I hate Amazon’s review system. I consider it a trash fire sitting on top of another garbage fire lit by trolls and paid reviews. The reasons are numerous. I dislike the 5-star system. It’s too simplistic and doesn’t offer the user an option to rate the Amazon delivery experience separately from the product experience. Thus, … Continue reading Why I finally gave in to the dark side and started posting book reviews on Amazon
Room 602 somewhere in Philadelphia…12:05 am Eastern Time / 10:05 am India Standard Time I sit in my studio apartment. The dogs snore loudly in their beds. The backlight on my Amazon Kindle glows a light blue. Within moments, she materializes. The Girl in Room 105. She’s mysterious and barely visible on the cover. I … Continue reading Keshav Rajpurohit is a tharki asshat, and I hate him: Rage-reading in the age of #metoo
Reading Indian writing in English represents an act of translation every time I read. Yes, even when the book is written in English, every book represents a journey through and across culture. It might seem strange to hear a native English speaker say that I read English in translation, but I do. Given the idiomatic … Continue reading Reading Rupi: Translating English across cultures
There she was, at the back of the shop, leaning against VS Naipaul. She’d travelled so far from her native place to reach mine. That we should meet here in my hometown just as I was trying to decide where to settle felt like more than kismet or fate. It felt like my own homecoming. … Continue reading Where do you belong to?: Homecoming and belonging in The Better Man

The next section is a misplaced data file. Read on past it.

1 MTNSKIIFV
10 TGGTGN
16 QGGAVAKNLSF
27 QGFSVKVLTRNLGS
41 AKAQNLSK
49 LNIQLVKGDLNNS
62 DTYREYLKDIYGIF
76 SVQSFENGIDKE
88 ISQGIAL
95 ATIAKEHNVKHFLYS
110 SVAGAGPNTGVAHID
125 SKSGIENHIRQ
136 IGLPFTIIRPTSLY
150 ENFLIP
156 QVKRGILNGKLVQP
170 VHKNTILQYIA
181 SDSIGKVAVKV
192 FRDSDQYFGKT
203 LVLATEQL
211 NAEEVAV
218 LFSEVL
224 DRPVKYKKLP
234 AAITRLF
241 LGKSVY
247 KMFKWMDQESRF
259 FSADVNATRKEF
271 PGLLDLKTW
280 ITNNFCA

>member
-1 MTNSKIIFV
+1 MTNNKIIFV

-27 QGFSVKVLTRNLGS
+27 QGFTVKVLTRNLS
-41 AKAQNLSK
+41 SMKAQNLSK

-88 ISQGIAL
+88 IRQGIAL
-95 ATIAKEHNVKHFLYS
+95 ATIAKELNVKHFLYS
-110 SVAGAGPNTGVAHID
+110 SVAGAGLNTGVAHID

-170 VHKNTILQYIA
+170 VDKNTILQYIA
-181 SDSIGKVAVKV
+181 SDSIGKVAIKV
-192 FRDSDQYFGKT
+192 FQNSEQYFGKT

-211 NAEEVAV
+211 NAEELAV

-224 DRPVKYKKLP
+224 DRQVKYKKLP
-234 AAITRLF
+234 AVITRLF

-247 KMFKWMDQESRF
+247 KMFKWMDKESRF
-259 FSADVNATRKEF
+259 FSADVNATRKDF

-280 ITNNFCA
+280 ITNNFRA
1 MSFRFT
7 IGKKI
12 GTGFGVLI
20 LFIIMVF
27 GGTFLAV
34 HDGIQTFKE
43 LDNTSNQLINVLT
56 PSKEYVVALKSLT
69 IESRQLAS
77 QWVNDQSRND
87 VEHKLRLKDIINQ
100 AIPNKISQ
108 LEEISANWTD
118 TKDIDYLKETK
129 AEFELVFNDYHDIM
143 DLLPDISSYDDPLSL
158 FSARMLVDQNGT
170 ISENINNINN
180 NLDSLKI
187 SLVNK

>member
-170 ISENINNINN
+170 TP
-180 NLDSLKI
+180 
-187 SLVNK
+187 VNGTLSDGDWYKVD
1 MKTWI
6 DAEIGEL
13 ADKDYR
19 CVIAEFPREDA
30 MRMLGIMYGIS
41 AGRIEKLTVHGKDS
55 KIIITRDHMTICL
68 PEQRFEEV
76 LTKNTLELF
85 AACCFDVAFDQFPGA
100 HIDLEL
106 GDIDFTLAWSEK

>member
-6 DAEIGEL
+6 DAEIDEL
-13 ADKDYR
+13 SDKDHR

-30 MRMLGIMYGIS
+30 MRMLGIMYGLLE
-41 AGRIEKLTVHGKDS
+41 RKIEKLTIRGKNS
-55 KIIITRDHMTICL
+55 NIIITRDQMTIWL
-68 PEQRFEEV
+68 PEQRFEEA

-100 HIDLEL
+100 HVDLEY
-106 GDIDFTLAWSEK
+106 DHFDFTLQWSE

For all the focus in the Gita on action rather than outcome, a book review, let alone a verdict, seems almost superfluous. As a novice reader of the Gita, I would recommend this book. I am glad this was my last read of 2016.
Of traffic and trafficking The cars on MG Road were traffucked, as usual. In the time it was taking for us to make the right turn, I could have walked to Bookworm. Despite my exasperated sighs and silent prayers of “God, please let the light change. I need to pee,” the light remained stubbornly … Continue reading Review: Chain of Custody by Anita Nair
After the reviews for One Indian Girl began to pour in, Chiki Sarkar of Juggernaut asked, “Why not review it on its own terms?” This review is a response to that question. 5 Points Readers Expect from a Chetan Bhagat Novel Like a Harlequin romance, a Chetan Bhagat novel has certain conventions. Both brands are … Continue reading Understanding Chetan Bhagat’s One Indian Girl on her own terms
Quando sono stato in Firenze, era una programme della cultura chiamata “Firenze porte aperte.” In the evenings, the museums would open their doors for free. Roaming the Uffizi at night while Andrea Boccelli sang in the courtyard of the Palazzo Vecchio is an exquisite memory of my time in Italy. You have returned that memory to me and opened a door. For that, I thank you. Grazie mille.
Rana Ayyub seems truly interested in discovering the truth of what happened during the 2002 Gujarat riots and in the encounters that followed. But the question remains: whose truth are we talking about here? That’s where Ayyub’s confirmation bias comes in.
The Vegetarian isn’t really about a vegetarian or vegetarianism. This book is about control. Control of our bodies, our minds, our sexual desires, our identities, even our very existence.